As testament to a job well done, “Bo will occasionally call to tell me how much he loves the house,” Houston reports. And, while she and her clients’ two-decade friendship might have been the foundation for the project, the designer gained more meaningful connections as a result. “Michael and the rest of the team were so collaborative,” she says. “We shared ideas and became good friends. It was a great experience because of that.”

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That Seaside Feeling: Enjoy The Beach Without Stepping Outside Of This California Abode {That Seaside Feeling: Enjoy The Beach Without Stepping Outside Of This California Abode} – English

That Seaside Feeling: Enjoy The Beach Without Stepping Outside Of This California Abode {That Seaside Feeling: Enjoy The Beach Without Stepping Outside Of This California Abode} – English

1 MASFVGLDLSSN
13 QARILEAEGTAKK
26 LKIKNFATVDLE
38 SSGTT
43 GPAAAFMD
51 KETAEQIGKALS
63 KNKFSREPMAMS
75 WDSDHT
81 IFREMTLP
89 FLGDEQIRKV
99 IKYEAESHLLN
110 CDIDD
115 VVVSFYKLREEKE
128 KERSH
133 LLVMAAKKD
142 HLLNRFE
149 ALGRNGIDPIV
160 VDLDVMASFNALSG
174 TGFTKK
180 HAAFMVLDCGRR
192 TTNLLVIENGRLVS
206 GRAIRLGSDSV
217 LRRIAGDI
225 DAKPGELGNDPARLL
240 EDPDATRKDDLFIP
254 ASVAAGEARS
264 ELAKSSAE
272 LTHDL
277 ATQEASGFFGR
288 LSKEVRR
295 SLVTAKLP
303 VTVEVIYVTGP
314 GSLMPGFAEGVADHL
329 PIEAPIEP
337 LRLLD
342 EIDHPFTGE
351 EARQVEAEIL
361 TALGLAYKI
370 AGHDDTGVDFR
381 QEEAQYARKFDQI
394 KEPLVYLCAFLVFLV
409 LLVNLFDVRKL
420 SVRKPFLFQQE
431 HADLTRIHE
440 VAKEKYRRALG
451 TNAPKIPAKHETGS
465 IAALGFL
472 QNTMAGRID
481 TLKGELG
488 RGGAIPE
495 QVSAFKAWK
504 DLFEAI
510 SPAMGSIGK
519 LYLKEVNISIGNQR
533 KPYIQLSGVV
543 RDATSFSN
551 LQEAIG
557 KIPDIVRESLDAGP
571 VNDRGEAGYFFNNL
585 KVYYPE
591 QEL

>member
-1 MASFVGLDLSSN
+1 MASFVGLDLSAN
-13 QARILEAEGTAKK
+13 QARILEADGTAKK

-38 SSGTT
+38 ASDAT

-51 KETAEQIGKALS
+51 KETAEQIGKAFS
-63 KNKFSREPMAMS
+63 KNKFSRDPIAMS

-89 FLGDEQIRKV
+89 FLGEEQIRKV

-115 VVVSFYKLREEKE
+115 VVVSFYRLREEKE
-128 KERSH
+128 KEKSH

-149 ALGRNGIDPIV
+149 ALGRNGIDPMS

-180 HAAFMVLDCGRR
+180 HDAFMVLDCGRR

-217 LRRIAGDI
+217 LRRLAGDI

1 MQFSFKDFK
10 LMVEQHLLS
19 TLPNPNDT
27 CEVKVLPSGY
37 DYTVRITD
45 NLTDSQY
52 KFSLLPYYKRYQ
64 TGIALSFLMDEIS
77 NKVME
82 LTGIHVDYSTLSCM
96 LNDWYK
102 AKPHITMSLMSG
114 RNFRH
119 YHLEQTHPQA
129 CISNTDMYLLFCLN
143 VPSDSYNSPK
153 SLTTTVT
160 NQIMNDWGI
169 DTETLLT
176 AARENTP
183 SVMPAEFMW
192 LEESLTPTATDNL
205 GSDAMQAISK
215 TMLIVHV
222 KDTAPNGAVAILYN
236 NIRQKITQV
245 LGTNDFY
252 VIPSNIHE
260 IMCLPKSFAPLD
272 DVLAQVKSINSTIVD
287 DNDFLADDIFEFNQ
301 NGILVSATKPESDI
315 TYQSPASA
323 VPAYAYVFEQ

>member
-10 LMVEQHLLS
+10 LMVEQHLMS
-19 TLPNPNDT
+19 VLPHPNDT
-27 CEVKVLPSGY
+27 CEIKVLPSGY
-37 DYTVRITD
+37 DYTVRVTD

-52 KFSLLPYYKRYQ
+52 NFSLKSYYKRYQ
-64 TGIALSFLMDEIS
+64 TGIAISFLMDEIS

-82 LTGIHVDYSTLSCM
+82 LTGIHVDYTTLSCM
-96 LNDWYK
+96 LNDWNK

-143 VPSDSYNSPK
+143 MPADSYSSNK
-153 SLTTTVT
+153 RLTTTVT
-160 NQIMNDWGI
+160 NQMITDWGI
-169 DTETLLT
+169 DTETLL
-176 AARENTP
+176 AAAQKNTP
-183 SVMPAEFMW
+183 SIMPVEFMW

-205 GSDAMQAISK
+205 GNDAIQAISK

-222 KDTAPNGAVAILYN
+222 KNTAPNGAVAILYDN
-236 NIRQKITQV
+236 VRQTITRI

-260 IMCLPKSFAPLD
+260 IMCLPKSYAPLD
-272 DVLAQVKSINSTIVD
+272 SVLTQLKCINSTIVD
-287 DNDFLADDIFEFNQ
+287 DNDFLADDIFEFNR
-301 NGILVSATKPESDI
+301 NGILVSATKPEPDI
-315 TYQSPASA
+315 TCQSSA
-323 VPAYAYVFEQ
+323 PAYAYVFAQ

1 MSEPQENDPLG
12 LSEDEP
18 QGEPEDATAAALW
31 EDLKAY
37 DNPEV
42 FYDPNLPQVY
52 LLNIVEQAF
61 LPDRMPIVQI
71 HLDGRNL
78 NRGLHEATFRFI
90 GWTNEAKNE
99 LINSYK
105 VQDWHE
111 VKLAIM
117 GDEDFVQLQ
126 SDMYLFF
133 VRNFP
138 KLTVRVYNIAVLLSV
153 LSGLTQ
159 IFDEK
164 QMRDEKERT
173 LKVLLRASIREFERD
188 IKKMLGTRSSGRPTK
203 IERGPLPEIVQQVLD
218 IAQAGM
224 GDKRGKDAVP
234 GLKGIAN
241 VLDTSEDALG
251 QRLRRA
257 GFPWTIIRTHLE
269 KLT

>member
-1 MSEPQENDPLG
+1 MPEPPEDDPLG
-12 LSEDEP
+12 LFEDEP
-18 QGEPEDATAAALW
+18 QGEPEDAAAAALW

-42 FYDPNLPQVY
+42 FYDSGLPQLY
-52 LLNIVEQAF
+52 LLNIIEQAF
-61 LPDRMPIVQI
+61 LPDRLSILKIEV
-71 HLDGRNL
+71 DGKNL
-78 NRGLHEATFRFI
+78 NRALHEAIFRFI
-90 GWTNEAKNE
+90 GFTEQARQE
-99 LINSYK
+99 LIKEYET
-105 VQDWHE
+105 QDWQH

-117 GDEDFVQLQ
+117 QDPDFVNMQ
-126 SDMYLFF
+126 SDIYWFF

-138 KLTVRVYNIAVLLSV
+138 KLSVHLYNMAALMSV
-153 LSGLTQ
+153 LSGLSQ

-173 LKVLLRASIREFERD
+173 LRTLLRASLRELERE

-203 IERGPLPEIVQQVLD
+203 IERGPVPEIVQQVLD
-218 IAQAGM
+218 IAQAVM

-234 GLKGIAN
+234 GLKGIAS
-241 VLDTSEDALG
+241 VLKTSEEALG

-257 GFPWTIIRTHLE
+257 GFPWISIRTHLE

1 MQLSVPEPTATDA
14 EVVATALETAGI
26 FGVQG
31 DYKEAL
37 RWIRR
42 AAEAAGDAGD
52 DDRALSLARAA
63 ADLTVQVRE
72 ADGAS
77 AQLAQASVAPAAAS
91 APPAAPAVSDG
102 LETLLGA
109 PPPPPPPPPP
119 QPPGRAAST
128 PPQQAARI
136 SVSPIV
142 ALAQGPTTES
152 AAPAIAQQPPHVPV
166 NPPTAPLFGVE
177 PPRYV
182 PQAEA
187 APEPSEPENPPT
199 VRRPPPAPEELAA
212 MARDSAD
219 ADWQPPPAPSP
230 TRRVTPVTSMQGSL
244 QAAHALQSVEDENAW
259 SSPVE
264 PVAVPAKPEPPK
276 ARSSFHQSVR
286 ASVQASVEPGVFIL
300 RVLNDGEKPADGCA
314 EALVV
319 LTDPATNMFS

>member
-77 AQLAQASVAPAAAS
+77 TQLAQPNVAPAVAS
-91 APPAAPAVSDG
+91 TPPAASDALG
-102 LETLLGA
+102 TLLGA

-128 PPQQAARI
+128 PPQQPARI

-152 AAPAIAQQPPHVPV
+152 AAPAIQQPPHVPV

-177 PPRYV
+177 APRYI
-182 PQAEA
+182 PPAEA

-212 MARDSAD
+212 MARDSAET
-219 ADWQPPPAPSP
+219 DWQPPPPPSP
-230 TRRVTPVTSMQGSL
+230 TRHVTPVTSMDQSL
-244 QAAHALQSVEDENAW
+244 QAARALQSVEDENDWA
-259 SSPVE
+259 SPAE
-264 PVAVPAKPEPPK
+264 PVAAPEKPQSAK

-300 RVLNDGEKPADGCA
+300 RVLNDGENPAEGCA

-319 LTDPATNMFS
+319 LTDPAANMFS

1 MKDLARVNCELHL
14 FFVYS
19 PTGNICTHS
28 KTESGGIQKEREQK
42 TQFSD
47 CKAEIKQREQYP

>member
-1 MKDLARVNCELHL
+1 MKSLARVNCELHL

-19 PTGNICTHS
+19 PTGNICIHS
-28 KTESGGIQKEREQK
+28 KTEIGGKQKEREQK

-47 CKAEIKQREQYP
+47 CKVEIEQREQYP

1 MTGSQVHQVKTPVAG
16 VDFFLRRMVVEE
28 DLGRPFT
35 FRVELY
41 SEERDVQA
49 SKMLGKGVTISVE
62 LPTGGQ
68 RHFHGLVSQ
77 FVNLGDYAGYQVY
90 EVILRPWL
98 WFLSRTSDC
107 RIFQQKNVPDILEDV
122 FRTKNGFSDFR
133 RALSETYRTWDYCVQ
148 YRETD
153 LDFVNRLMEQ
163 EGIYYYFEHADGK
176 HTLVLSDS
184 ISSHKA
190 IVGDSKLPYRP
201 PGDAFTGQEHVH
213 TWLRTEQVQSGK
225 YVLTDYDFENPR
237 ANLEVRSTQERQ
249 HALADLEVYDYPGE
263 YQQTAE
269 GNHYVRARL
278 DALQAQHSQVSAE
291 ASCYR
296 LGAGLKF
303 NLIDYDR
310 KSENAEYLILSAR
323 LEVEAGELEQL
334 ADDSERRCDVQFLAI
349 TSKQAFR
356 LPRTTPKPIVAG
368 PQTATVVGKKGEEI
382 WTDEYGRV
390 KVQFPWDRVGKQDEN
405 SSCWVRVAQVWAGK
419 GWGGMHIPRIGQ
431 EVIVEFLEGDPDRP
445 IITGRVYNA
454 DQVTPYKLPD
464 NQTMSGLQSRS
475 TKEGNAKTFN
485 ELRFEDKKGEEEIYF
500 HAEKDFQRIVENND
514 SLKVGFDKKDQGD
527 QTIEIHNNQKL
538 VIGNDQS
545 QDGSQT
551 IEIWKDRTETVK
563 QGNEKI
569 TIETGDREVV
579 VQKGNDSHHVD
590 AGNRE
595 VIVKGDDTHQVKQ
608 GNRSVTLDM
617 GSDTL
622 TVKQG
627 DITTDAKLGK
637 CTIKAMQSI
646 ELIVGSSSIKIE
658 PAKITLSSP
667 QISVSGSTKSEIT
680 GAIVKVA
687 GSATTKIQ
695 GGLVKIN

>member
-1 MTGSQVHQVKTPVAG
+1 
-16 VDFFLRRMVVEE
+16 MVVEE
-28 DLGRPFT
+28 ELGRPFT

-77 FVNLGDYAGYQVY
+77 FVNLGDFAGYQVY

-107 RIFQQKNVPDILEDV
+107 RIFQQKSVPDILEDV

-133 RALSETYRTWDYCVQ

The post That Seaside Feeling: Enjoy The Beach Without Stepping Outside Of This California Abode appeared first on Luxe Interiors + Design.


My parents have always been drawn to the water,” says a Marin County executive who has fond memories of growing up on New York’s Long Island, also spending lakeside summers in New Hampshire and going to the beach in Southern California. Although he still visits his mother at her waterfront home in Santa Barbara, he’s always wanted his own place by the shore. He found it in the small town of Stinson Beach, just 40 minutes away from the full-time residence he shares with his wife. “It was a dream of mine to have a beach house—and to be right on the water is all the more special,” he says.